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(Reblogged from Jan 2011)

Here’s the story:

Back when I was a true believing straight-acting married Mormon, I once donated blood as I regularly did.  A few weeks later,  on a Friday afternoon I received a voice message from the local blood bank telling me to call them regarding tests that were performed on my donated blood.  By the time I got the message, it was already after hours and I had to wait until Monday morning to call and actually have the conversation.

It was a weird weekend.

First of all, according to everything I knew about HIV and other blood-born diseases I hadn’t done anything that qualified me to have one.  I’d been sexually faithful to my wife and couldn’t recall any blood transfusions or needles in the recent past.  I obviously wondered slightly about my wife, but never verbalized that fear. There was actually a louder nagging thought that screamed at me all weekend, “You’re gay and you don’t actually need to have sex to get this AIDS disease!”

I know that it sounds ridiculous now but I actually had reason for that inner voice.

In the very early 90’s before I got married, I occasionally house-sat in the wealthy, upscale community where I worked.  It was some extra money and it enabled me to avoid a long commute to work.  One of these homes where I occasionally house-sat  was owned by a professor at the local University well-known for having a respected community of biomedical researchers. This particular professor led a minority group of researchers  who claimed that HIV, the virus, didn’t exist. If I remember his explanation clearly enough, his claim was that no scientist had yet isolated the actual virus and that AIDS only seemed to be spreading because each year the category of diseases that indicated an HIV infection grew larger. It was a paperwork phenomenon.  In other words, it was a false epidemic.  He claimed that the homosexual and drug addicted individuals were inherently unhealthy, that they’d always been dying of the infections that were now categorized as “AIDS.”

For me this was terrifying! Even though I hadn’t even admitted to myself that I was gay, deep down I knew it.  Were my attractions to men (Which I was trying desperately to control) merely a symptom of something unhealthy about me? Was I inherently at risk for these other deadly illnesses? What if you could contract one of these “AIDS” illnesses without ever having sex or shooting up with infected needles?

I lived with that for a weekend…actually longer.  Because when I called on Monday, the blood bank technician explained to me that I had indeed tested positive for HIV. But she quickly explained that for safety purposes their tests were highly sensitive and therefore they ended up with quite a few false positives. After quizzing me on my personal intimate behavior over the previous several years, she recommended that I wait seven weeks and then go get retested at a clinic where their methodologies were not likely to return a false positive. She also reassured me that if I was being honest with her that I most certainly had nothing to worry about. “Nevertheless” she said, “due to your having tested positive with us you are forever disqualified from donating blood.”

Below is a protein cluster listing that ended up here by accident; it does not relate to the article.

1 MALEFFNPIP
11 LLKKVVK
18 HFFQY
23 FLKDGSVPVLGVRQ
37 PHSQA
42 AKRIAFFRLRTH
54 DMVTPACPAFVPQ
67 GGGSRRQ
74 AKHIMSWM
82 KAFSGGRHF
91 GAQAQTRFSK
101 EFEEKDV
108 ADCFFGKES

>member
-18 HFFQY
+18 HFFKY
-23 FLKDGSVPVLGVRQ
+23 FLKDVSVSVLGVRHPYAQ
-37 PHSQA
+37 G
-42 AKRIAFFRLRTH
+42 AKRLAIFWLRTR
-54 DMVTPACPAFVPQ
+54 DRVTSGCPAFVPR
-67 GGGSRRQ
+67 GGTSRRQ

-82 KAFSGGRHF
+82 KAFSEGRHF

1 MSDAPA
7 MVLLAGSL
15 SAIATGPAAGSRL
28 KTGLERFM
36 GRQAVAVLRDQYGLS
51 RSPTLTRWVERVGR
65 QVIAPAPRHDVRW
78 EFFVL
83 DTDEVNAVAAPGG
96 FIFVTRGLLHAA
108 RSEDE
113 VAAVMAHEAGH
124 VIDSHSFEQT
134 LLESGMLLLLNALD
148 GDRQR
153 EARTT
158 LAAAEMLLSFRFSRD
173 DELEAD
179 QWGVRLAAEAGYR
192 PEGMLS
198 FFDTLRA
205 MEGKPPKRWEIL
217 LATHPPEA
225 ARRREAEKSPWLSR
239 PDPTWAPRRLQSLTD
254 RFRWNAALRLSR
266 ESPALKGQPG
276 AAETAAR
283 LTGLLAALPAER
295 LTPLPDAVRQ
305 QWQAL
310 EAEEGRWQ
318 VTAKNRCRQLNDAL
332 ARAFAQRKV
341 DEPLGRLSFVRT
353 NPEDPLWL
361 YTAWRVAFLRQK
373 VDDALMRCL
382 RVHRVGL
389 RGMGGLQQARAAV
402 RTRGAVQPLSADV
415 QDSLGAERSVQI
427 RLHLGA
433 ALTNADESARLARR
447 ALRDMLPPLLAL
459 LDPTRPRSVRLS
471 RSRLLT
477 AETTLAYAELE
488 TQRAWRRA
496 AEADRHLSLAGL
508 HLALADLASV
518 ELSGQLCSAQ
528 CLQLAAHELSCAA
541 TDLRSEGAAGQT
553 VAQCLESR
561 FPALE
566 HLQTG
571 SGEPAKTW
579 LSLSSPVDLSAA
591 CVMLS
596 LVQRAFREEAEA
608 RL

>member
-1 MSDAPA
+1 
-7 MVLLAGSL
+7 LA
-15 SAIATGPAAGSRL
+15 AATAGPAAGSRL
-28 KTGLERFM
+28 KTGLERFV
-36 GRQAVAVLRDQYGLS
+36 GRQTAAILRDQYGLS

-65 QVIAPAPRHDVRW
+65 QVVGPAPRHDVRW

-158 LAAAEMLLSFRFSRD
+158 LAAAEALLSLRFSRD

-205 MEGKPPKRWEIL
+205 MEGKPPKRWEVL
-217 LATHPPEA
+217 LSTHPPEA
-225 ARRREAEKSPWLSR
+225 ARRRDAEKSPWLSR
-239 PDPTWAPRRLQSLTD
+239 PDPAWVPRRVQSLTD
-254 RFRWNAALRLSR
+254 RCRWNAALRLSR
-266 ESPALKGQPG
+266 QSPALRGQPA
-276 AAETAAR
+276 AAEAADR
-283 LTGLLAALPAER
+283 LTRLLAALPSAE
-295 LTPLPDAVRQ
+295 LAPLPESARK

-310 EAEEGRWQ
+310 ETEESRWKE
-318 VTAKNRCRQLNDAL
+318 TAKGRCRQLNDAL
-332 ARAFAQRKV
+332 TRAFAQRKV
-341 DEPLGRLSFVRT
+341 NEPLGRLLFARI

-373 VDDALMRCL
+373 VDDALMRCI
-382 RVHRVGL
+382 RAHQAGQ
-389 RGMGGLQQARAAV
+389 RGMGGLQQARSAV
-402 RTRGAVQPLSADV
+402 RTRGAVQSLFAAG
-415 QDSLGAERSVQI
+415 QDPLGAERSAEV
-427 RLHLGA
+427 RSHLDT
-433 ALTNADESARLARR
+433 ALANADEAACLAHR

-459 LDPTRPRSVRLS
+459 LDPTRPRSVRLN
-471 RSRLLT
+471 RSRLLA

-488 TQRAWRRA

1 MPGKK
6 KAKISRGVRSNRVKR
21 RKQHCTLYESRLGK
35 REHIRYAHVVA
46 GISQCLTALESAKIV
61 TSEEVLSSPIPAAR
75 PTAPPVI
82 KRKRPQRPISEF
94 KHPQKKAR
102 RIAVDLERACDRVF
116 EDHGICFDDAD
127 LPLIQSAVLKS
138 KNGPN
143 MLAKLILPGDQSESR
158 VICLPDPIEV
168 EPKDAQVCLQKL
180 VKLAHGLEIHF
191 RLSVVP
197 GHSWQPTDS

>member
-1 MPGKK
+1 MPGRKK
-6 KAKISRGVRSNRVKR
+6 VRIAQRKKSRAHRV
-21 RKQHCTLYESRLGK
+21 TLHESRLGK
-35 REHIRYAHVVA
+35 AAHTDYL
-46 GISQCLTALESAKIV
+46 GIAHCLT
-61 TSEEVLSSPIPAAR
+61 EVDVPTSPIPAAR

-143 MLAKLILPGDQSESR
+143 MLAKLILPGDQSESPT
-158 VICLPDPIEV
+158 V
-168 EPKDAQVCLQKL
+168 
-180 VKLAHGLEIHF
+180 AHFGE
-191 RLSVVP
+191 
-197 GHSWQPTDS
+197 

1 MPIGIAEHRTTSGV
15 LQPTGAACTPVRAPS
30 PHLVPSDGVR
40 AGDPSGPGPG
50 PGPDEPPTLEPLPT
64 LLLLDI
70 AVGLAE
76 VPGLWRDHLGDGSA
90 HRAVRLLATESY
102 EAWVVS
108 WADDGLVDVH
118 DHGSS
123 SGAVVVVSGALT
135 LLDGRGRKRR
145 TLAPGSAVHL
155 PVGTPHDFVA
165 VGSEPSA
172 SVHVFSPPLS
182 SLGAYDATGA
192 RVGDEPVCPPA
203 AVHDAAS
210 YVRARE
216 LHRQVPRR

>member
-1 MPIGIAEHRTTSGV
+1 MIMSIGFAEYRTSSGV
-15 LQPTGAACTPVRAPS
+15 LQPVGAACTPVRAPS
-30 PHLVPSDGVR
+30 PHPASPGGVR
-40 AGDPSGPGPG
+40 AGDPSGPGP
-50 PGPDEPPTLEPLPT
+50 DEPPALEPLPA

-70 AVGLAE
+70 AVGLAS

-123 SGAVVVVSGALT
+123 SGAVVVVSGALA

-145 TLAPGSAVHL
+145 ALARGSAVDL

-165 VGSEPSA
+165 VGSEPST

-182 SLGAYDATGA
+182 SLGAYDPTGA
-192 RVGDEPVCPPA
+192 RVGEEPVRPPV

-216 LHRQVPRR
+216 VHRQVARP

REALLY?

Really.

So, I waited seven weeks and still wondered to myself… outwardly confident, but still half scared inside.

That second HIV test returned a negative result as have the dozen or so tests that I’ve had since then. No, I am not HIV+.

At the time it was a testament to me of “clean” living.  Imagine the terror I would have felt if I HAD been hooking up with men! As the following fascinating description of one woman’s experience with genital herpes explains, it doesn’t always take a lot to contract a disease.

Today, this is all just a curious anecdote of my past that helps me remember to continue to make wise, healthy decisions when it comes to intimacy with others. Even after that experience, I still had a lot to learn regarding sexually transmitted diseases once I came out of the closet.

If any of you reading this have lived in the closet for some time, you may THINK you know all there is to know about STD’s but my experience is that very few actually do.  I suggest you go to a clinic that offers free anonymous testing and get tested …even if you’ve never engaged in risky behavior. It may seem like an odd suggestion, but the folks who run these clinics are trained professionals who have a sense of mission to prevent and educate. They will be your best sources of information.  They WANT to answer your questions… the questions you’re too embarrassed to ask your family doctor.

And might I also add the same suggestion for straight folks.  I have friends who work at the local AIDS Foundation and they tell me that the number of straight men and women infected is just as significant as the number of gays. Don’t just rely on the media to educate  you on how to protect yourself…There’s more to it than you think there is.

Get tested.

Ask questions.

Answer their questions honestly (believe me, they’ve heard it all and much worse).

Follow their advice.

Be safe.

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